Style Guy
November 30, 2011

Circumcising a kilt, strapping it on and twiddling touries

Style Guy Stylee:

What’s your opinion on those little fuzzy bits on the top of Glengarry bonnets? They are usually black or red, but I sometimes see bands wearing light blue ones or even yellow.

What’s the right colour?


Jimmy Jameson

Dear Jimmy-Hat:

You are a perceptive one, I must say. This “little fuzzy bit” at the top of a Glengarry is commonly called a tourie – a tassel or bauble on a bonnet. As you say, they generally are black or red. And they should stay black or red.

I too have noticed pipe bands that have different coloured ones, I assume to try to make a statement. Some poor seamstress or seamster must have bought a bunch somewhere and sewed them in. To me, when they are in non-traditional bright colours they look awful, and they distract from the smartness of the hat itself.

It’s all about where you want the attention to go. If you want people to gaze at the crown of your head and not that beautiful tartan or those lovely sporrans or even the deftness of your fingerwork or rudiments, then, yes, go for your gawdawful technicolour touries. But sometimes the simple is the most beautiful.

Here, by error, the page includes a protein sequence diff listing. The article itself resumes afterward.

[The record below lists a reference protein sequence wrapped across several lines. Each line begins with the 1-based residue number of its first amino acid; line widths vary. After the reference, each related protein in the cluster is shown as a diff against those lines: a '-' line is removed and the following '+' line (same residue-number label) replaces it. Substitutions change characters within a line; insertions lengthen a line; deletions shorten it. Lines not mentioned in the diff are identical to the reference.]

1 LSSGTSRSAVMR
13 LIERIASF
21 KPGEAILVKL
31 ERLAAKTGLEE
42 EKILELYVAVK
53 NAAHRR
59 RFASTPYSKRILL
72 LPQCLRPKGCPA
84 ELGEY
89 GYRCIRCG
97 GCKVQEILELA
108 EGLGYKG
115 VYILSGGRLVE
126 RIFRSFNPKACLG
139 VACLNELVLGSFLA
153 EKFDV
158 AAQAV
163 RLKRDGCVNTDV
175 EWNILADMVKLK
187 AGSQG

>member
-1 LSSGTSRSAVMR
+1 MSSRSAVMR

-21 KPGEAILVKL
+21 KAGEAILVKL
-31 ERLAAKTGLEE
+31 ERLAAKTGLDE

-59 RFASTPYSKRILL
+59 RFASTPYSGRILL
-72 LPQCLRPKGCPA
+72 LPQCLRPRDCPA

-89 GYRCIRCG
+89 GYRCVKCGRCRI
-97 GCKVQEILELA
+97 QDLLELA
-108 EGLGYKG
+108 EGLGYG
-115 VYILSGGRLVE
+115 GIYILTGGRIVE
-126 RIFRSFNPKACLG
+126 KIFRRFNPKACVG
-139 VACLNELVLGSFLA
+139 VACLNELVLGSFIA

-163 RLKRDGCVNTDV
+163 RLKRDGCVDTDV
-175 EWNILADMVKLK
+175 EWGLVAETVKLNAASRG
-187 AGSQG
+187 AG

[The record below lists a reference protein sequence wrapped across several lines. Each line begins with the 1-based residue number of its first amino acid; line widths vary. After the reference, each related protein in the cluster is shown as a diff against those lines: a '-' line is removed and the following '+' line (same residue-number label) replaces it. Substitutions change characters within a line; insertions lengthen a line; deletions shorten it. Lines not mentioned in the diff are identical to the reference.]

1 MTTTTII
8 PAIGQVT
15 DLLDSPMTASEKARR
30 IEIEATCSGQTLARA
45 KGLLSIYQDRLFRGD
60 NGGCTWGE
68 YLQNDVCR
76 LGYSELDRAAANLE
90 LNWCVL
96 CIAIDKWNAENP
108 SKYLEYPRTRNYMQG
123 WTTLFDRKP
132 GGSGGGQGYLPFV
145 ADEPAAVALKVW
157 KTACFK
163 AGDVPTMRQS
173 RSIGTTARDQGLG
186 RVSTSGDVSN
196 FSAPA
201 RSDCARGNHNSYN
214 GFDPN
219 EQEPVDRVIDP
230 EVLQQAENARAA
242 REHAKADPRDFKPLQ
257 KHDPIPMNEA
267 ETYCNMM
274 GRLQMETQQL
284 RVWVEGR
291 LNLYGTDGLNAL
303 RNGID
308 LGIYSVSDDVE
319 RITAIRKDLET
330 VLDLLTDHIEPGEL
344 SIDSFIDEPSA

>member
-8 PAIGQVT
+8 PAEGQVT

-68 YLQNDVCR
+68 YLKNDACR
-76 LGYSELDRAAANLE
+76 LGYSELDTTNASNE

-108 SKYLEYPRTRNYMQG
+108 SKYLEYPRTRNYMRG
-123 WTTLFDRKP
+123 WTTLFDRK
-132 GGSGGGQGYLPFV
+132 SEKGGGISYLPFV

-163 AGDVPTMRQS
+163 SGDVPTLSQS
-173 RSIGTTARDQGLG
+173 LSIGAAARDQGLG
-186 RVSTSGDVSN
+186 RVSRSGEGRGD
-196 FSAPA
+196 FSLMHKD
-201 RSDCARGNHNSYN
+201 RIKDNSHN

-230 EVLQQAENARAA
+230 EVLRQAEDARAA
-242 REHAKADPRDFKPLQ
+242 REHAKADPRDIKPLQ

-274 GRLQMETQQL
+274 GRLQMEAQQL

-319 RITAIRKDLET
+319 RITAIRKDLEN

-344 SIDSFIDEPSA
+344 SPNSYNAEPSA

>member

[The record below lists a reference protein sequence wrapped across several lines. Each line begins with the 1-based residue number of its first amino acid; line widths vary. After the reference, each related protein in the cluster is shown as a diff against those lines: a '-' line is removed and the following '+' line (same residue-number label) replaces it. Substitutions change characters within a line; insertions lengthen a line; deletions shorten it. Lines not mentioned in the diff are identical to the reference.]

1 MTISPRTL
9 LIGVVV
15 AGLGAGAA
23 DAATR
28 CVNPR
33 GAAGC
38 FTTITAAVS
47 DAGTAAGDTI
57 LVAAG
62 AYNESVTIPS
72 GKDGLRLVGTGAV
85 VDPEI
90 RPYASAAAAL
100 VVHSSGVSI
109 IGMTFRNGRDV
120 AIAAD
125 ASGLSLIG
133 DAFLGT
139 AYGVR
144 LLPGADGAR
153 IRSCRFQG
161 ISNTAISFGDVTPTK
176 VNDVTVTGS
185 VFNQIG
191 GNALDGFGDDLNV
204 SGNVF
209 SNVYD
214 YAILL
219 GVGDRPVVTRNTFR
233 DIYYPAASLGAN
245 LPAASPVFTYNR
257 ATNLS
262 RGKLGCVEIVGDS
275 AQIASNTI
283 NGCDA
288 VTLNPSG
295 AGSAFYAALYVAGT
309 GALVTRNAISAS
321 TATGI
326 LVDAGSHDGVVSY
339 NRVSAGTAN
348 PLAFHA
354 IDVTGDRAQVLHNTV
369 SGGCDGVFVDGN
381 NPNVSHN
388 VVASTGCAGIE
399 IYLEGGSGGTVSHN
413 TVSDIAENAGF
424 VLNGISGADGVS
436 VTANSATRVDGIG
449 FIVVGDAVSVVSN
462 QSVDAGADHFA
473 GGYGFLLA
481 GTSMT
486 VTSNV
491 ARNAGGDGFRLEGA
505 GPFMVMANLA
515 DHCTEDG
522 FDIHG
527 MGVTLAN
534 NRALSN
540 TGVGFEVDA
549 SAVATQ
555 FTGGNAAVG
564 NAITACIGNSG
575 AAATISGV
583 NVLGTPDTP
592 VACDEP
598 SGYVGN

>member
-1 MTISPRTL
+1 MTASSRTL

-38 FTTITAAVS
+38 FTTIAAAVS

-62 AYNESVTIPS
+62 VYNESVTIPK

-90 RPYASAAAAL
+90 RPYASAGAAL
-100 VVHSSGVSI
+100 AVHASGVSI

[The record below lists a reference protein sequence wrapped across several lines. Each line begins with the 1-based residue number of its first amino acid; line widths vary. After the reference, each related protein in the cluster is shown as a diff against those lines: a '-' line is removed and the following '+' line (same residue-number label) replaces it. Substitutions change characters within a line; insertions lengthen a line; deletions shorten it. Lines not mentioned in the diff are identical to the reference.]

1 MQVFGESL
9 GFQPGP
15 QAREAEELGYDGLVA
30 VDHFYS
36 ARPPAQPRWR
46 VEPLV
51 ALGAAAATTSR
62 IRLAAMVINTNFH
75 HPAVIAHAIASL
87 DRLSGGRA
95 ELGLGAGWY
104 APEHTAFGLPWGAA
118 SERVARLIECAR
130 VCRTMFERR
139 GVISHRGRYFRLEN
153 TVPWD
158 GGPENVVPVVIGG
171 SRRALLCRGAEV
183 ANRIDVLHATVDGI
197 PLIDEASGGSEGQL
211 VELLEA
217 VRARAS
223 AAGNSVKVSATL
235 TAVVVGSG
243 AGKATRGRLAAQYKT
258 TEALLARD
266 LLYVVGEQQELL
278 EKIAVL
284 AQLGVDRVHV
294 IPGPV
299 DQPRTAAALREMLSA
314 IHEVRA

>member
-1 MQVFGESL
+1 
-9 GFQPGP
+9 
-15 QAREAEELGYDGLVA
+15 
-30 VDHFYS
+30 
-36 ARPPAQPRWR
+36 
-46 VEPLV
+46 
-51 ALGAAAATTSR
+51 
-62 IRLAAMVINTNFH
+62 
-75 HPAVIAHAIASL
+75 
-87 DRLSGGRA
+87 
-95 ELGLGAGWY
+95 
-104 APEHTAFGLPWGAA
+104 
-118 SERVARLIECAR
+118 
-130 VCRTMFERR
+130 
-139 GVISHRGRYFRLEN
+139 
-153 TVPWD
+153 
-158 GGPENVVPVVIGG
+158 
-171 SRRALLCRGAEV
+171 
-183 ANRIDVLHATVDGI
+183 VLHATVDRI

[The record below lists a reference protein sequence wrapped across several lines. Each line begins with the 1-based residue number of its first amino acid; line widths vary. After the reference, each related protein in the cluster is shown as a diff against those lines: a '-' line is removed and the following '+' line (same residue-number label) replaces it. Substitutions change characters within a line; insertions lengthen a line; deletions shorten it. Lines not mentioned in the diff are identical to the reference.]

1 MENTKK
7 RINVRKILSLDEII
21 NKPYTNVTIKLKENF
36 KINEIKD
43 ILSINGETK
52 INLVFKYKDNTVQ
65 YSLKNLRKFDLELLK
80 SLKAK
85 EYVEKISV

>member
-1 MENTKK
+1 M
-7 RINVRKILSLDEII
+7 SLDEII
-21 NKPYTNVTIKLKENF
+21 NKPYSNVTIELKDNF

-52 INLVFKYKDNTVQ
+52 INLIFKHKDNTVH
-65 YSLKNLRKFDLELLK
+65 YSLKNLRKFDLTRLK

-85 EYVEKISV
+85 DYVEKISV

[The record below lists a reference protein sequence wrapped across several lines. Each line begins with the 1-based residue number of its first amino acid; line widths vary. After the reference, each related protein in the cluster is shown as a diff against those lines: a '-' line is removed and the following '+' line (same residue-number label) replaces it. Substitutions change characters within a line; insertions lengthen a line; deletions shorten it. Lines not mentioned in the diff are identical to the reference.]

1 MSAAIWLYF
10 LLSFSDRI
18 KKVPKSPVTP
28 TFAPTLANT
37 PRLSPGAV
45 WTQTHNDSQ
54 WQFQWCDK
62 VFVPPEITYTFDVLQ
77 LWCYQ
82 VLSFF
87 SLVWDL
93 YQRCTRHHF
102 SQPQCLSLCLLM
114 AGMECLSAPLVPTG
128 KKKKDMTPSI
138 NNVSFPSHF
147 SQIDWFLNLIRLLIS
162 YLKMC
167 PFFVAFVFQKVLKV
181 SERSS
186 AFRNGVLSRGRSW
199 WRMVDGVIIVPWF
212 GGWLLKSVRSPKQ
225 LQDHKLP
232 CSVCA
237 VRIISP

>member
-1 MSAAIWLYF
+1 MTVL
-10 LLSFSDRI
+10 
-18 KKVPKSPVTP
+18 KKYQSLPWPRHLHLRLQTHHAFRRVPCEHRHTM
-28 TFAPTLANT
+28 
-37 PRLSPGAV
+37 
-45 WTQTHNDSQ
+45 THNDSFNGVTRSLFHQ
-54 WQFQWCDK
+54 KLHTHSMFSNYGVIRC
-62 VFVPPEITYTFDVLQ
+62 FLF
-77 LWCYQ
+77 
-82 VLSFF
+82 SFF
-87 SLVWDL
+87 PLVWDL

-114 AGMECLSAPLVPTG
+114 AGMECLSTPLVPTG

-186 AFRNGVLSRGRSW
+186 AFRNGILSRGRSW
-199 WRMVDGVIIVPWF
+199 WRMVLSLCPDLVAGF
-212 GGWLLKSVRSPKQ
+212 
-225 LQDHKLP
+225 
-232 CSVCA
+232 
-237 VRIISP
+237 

And so ends another installment of The Style Guy. Are you at a loss when it comes to some aspect of Highland wear? The Style Guy will have the answer. Just send him a message, and, unless it’s totally stupid, The Style Guy will set you straight in his next roundup of responses.


  1. Leave those loops attached. The best way to store a kilt is to roll it inside out. You will never get creases or that awful wave in the back if you do so. Start with the under apron and roll over the pleats to the over apron. I then use my flashes to hold it in place then hang it from those two loops that are there for a very useful purpose. What you SHOULD cut off are those ridiculous loops found in the back of modern kilts. Belt loops? Really?



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